An Open Letter Re: New Jersey Super Storm Sandy
Dear Fellow New Jersey People,
Is it me, or does it hurt you too?
Watching the news about Idalia brings back some incredibly strong memories of Super Storm Sandy. In fact, even though it's been 11 years since Sandy, I get triggered every time I see reports of hurricanes.
I remember the day like it was yesterday. We were living fulltime in a duplex on LBI, in Beach Haven. It wasn't like the mansions you see today. It was a nice, modest home with a hell of a view.
We saw a report on TV of then-Governor Christie warning us to take the storm seriously. I believe his quote was, "we're not risking the lives of first responders to save some idiot's ass because he chose not to leave." Say what you will, but he spoke my language.
We took enough clothes to last a day or two, packed the kids and dogs, and left for my parents' house in Trenton. Little did we know that would be the last time for months, before we'd return.
On that day, our lives changed forever. Even though we were nowhere near the shore, my parents had no electric for 2 weeks. Our cell phones would work only occasionally. Even though we were safe, we had no idea if we would ever return home. All of our belongings were in Beach Haven.
Incredibly, one of the few messages we were able to receive was that of a picture on a tv screen. NBC News was doing a report in front of our home. Unfortunately, we couldn't see the home well enough to see the damage.
Several months later, we were allowed to return to the island to retrieve essentials and empty the refrigerator. Keep in mind we were year-round residents, we arrived at the causeway at 3am to find traffic stopped for miles.
Over the next few hours, we witnessed the best of humanity, and mostly the worse. Our house survived, although there was sand piled in front, up to our second floor. They used a huge earth mover to clear a walkway. There was a boat lodged in the side of the house and a wave runner in the backyard.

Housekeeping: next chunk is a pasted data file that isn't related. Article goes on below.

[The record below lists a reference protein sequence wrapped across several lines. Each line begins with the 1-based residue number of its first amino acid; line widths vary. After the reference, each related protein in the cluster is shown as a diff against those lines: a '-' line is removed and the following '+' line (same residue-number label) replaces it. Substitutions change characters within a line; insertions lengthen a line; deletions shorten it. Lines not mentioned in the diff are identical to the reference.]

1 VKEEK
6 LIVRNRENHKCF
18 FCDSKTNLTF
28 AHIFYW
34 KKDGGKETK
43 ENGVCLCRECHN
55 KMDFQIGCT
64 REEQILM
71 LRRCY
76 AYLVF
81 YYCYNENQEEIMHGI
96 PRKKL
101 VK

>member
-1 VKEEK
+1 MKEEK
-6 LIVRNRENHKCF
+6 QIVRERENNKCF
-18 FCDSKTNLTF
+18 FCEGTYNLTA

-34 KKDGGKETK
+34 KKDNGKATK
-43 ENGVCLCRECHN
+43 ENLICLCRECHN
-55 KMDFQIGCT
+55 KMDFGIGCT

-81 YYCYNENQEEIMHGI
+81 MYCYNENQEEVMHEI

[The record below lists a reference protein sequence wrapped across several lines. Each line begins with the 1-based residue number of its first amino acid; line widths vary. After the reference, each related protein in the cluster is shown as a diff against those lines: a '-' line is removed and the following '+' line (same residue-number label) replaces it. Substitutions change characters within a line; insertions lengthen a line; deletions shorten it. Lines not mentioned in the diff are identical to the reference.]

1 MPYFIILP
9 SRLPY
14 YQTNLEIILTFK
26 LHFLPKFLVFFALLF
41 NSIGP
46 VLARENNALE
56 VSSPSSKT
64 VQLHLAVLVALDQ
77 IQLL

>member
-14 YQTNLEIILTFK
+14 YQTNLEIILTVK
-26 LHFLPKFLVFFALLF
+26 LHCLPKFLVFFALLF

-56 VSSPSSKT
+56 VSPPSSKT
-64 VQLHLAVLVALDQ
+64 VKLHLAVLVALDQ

We kept much of our belongs in storage below the house. Most of our belongings were destroyed. As we were pulling the remaining stuff out to dry, strangers would walk by and rummage through our belongings. People are amazing.
The structure itself was intact. There was some damage, but it wasn't as bad as others. Getting our power and water back proved to be frustrating. As one worker put it, "you need to be connected to get connected..."
Our insurance didn't cover water damage. That may sound foolish, but many on the island were in the same situation. We did receive $1500 in aid. That was supposed to be for 6 months lodging.
It was damn near impossible to get correct information about aid. Although, as is the case when these catastrophes hit, there's always that element of people who instinctively know how to scam the system.
Further complicating things, we couldn't find a place to stay, because all the rentals in the area were taken up by workers.
I share this, for a reason. I'm not looking for sympathy. I said it then, and I'll say it now, as much as we lost, there were others who lost more.
I get emotional when I see the storms on tv, or we talk about Sandy. I know I can't be alone.
If you feel overwhelmed and triggered by the pictures on tv, talk to someone. It's ok to be "not be ok" and feel sad. Don't go at it alone.
There is a new hotline to help people in distress. It's free. It's non-judgmental, and it can be a life saver. The number is 9-8-8.
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